logo

Tag : sunset

14 Nov 2016

Super moon in Charleston

While on my way back to N.J. after two art shows in Florida, I made a side trip to Charleston, S.C., to photograph the “super moon” tonight. The full moon won’t be this close to the earth until 2034, which means it looks larger than normal.

I usually like to shoot the full moon on the night before the actual full moon, it rises about an hour earlier, so there is still light in the foreground. But I had an art show yesterday and couldn’t get out to shoot, so my only choice was tonight.

I used a program called Photographer’s Ephemerist to pre-determine where the moon would rise behind a large fishing pier on Folly Beach. It blows my mind that I can sit at my computer or use the app on my iPhone and know where I need to be to line up the rising moon and the pier.

Get info on purchasing this image.

08 Nov 2016

Watching the color float past on a Florida beach

I was out on a beach tonight in Jupiter, Florida, as the sun went down and color came into the sky. The moon was bright and clouds were blowing past as surf was crashing on the sand.

When I looked south, there was a colorful glow on the horizon. I love what happens when clouds and waves are moving during a long exposure, so I used a 30 second exposure so the movement would be recorded as a blur.

05 Nov 2016

Hanging out at Pensacola’s pier

Pensacola PierWhile doing the art show in Pensacola, FL, I’m getting lots of requests for local photos. Since this is the first time I’ve been in Pensacola, I don’t have anything to show them so I went to the beach after the show tonight to catch sunset and see what was going on around the pier.

There was some great color in the sky after the sun went down, as I waded in the edge of the surf, I was able to get the pier in the foreground and the sky blazing behind it.

After the color faded a bit I went under the pier but I didn’t want the typical shot of the silhouetted pier and smooth water. I brought a flashlight with me to try some light painting. I did a 30 second exposure and used the flashlight to illuminate the pier and give me a different effect.

Under Pensacola's Pier

10 Oct 2016

Making an island glow

Glowing islandAt Chittenden Reservoir in Vermont there is a pretty little island about 300 yards off shore. It is a favorite  place for photographers and I’ve photographed it on many occasions at different times of day and different seasons. I decided to try it at night and use a large flashlight to illuminate the island using a technique called light painting, where you pass the light over the subject many times during a long exposure, I usually do 30 seconds.  So tonight I started about 30 minutes after the sun went down and shot for the next hour. There was only a slight breeze which gave me the nice reflection on the water. Then I was lucky to have a shooting star which gave me a beautiful final touch. This is one exposure with only minor adjustments in Lightroom. As the sky got darker I needed to bump my ISO up to 400 and I was shooting at f/5.6.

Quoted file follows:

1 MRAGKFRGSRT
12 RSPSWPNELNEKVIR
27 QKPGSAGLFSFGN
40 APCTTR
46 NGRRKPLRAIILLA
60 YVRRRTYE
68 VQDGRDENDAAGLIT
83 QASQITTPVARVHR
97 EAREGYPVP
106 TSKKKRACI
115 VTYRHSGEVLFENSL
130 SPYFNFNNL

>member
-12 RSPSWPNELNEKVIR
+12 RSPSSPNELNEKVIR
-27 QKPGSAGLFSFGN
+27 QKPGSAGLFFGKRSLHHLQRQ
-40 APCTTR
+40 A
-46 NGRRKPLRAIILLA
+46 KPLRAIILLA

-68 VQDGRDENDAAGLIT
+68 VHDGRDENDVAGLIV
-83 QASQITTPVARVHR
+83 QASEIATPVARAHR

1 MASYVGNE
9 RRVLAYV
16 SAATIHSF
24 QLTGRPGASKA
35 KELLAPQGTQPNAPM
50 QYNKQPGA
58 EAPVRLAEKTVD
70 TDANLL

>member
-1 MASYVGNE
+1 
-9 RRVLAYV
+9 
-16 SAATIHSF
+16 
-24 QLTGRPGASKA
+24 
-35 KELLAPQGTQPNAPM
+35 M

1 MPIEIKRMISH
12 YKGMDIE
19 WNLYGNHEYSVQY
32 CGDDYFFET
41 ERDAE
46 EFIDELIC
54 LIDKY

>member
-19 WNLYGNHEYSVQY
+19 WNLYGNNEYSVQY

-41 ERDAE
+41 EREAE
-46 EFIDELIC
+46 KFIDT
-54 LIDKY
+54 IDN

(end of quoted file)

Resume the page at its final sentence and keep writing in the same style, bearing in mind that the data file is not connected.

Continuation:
01 Aug 2015

Enjoying the LBI sunset tradition

lbi sunsetThis weekend I’m doing an art show on New Jersey’s Long Beach Island and am fortunate to stay with my good friends Marilyn Dillon and Brian Horton. They’ve had a home on LBI for many years, although they took a pretty good wallop by Hurricane Sandy. They had 40” of salt water in the house, which, of course, destroyed pretty much everything. They have rebuilt the house and it looks great.

Each night they and their neighbors stroll down to the end of their street and watch the sun set. It is a great tradition and they have good time talking to everyone. Tonight’s sunset was pretty nice, although everyone said “You should have been here last night.” I’ve heard that before and I’m sure it was great, but it was good fun to share this one with them.

21 Aug 2014

A beautiful end to the day in British Columbia

The people of Cortes Island live close to nature and appreciate the beauty that surrounds them. They are big into recycling and reusing, to the point that they have a Free Store at the recycling center that is staffed by volunteers. If you don’t need something, drop it off and it will be sorted and somebody else can take it for free. It is a great idea but I think it takes a special place for it to work.

We had a great dinner outside at Squirrel Cove tonight overlooking the cove as the sun got low. It was a beautiful scene as boats floated in the cove surrounded by mountains. After dinner we went to the west side of the island for sunset. The sun was just dropping as we got there and I was able to catch it as it set behind some boats. The color was good right after sunset but I knew it would get better if waited another 30-45 minutes and we weren’t disappointed. Reds, blues and pinks combined to make the sky glow and the water come to life. A beautiful end to the day.

Click to see my British Columbia photo gallery from the trip.

bc-1971

02 Nov 2013

The science of being in the right place at the right time